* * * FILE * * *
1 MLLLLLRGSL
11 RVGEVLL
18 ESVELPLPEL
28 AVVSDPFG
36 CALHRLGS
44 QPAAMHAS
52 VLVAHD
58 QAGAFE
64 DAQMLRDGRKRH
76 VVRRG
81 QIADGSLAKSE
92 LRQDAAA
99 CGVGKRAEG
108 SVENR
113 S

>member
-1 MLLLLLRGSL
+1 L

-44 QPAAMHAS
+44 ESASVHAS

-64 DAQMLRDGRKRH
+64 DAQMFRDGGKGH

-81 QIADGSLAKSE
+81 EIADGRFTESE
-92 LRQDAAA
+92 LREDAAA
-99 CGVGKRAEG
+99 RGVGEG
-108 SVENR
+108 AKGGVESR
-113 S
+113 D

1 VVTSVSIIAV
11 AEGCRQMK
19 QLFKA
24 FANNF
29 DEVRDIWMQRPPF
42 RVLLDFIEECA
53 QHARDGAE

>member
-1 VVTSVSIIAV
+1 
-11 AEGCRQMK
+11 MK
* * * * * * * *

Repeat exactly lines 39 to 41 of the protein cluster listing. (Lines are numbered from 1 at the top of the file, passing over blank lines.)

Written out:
53 QHARDGAE

>member
-1 VVTSVSIIAV